We checked into the Lava Guesthouse, expecting to find dorms, but they only had normal bedrooms, so we decided to share one, naturally, as that would be the cheaper option! We said we wanted two beds, but when we opened up the door, lo and behold, just one bed. “I’m ok with it if you’re okay with it” she said. It was fine by me. Now you might think sharing a bed with a girl you just met was a giant green light, but she then proceeded to tell me about her boyfriend back home, who she plans on marrying. So yeah. We were saving money though! $6 a night!
We got to bed early that night, with our alarms set for 3:30 to start hiking up to catch the sunrise over Bromo. As far as I could tell, we were the only people walking. Jeeps full of people were passing us occasionally. After a while the road turned to rocky steps and upward into the darkness we went. Eventually we got to first viewpoint, which was where we waited (and waited and waited) for the sun to rise. The sky got lighter, but it was becoming more and more apparent that there would not be any sunrise. Or even any view of Bromo! Too everyone’s dismay, it was a total whiteout. We even waited for an extra hour or two, and at some points the clouds would clear for just a few seconds and you could catch a glimpse of the volcano, but that was it, just those flew fleeting seconds. Kind of a bummer.
We headed down and the views got a bit better, as the clouds only seemed to cling to the mountaintops. We decided we would try to do the sunrise again tomorrow. We went and took naps and then had some time to explore the village. It had a nice countryside, with healthy looking crops growing everywhere. We decided to head down to the sea of sands, which has cool Game of Thrones-esque name, but it’s basically just the flatlands around the volcanic crater. We had heard that tourists aren’t allowed down there, but there were no guards at the gate, so we proceeded down.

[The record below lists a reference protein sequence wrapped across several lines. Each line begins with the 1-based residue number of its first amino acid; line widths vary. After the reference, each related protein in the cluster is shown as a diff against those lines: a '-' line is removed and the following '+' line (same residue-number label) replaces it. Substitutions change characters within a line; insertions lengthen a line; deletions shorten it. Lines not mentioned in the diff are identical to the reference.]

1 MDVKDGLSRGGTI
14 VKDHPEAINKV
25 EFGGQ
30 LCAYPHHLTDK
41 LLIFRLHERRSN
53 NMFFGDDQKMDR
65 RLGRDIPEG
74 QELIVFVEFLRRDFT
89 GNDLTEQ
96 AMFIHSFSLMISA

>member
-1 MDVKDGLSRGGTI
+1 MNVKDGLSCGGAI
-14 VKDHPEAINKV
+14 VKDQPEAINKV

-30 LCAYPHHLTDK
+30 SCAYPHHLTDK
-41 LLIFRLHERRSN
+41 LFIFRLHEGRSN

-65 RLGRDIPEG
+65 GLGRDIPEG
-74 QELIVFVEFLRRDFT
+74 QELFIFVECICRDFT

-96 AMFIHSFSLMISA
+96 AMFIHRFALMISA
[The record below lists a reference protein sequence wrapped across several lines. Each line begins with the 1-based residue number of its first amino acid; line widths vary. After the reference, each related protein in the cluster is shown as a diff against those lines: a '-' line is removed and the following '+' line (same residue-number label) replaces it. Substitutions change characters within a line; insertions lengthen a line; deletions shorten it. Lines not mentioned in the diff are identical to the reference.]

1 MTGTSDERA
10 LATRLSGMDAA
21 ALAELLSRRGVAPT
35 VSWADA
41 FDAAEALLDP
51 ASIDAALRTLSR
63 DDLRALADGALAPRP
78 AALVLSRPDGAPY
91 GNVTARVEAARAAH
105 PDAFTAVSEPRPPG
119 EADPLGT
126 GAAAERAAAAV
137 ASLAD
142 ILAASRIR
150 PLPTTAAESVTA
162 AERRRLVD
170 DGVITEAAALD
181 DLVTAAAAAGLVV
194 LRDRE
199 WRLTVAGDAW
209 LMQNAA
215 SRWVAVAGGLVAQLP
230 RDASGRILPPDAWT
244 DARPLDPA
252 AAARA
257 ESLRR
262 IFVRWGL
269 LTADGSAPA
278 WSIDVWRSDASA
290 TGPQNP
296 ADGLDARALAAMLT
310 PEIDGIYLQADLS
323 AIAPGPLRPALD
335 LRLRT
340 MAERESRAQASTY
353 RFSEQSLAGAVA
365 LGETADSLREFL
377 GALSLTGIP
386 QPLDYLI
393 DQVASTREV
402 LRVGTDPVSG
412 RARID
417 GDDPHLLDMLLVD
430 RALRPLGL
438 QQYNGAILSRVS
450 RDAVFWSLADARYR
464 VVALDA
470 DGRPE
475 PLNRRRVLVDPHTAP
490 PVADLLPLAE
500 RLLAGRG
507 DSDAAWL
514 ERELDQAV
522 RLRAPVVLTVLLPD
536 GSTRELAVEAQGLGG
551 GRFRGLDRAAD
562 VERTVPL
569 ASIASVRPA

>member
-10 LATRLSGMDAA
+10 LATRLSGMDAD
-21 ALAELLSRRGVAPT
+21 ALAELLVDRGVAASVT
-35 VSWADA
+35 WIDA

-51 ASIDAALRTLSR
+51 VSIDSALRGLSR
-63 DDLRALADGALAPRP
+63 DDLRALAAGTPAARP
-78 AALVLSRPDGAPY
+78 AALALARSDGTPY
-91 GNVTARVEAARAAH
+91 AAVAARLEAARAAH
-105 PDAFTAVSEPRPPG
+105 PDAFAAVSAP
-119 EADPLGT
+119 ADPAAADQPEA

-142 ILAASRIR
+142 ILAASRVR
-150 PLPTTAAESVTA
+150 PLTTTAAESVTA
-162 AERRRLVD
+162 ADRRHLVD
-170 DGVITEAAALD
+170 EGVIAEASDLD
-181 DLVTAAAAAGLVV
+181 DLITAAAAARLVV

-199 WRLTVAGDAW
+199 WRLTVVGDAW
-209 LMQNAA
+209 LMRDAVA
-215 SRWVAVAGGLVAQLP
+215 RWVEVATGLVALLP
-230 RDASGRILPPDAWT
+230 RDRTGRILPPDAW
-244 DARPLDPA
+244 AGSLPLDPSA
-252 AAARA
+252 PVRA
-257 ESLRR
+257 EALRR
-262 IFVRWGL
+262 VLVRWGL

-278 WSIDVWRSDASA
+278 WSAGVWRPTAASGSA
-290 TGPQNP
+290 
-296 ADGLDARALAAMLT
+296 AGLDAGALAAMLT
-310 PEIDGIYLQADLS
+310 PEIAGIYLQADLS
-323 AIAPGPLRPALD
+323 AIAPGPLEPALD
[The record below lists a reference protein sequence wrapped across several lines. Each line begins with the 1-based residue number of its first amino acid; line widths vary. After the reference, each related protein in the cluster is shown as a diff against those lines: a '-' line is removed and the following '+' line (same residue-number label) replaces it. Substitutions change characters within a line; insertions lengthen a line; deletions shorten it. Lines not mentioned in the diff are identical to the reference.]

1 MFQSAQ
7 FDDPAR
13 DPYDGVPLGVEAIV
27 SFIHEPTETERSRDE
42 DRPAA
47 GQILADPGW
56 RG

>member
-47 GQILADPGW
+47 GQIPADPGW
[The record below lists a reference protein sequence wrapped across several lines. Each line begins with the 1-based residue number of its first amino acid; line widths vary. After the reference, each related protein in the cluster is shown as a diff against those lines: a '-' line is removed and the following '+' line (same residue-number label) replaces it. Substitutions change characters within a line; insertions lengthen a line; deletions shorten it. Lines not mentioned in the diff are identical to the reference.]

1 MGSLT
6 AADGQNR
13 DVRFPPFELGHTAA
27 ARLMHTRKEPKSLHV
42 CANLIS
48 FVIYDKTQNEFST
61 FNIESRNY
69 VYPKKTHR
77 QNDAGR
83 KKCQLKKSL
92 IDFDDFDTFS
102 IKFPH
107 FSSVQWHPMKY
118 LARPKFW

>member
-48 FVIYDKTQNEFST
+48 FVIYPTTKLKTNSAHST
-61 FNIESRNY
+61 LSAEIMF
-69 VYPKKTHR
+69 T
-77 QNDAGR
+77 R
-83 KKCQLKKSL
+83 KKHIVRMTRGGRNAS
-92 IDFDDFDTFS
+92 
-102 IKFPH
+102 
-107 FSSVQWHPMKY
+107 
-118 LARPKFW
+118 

Our goal was to get to the Hindu temple at the base of Bromo. The scenery down there was quite unique. Sand flats gave way to the smoldering crater in the distance. The colors were all quite gray and lifeless, giving it an eerie post-apocalyptic feel. About 20 minutes into our journey we heard a siren coming from the direction of town. The park police! Crap! They caught us. “Get in the truck!” they ordered. “Too dangerous” Hanny tried to protest, but by the tones of their voices they meant business. So we reluctantly got in and they drove us back up into town and made us promise not to go down again. We did get a free lift out of deal…
Later on at the hotel we had our usual Indonesian dinner and got ready for another 3:30 am start. When we woke we could see the stars up in the sky, which was a good sign. Unfortunately the higher we got the foggier the air became. We were able to see the sun come up through the mist, but a line of clouds seemed to constantly obscure the view of Bromo. The visibility everywhere else was good though! We waited another hour to see if it would clear up, and it did for maybe 2 seconds! We waited a bit longer than decided it was time to get back down. 0/2 on the sunrises, pretty weak! But what can you do? Maybe the next volcanic crater would be better...
Next up the volcanic crater at Mt. Ijen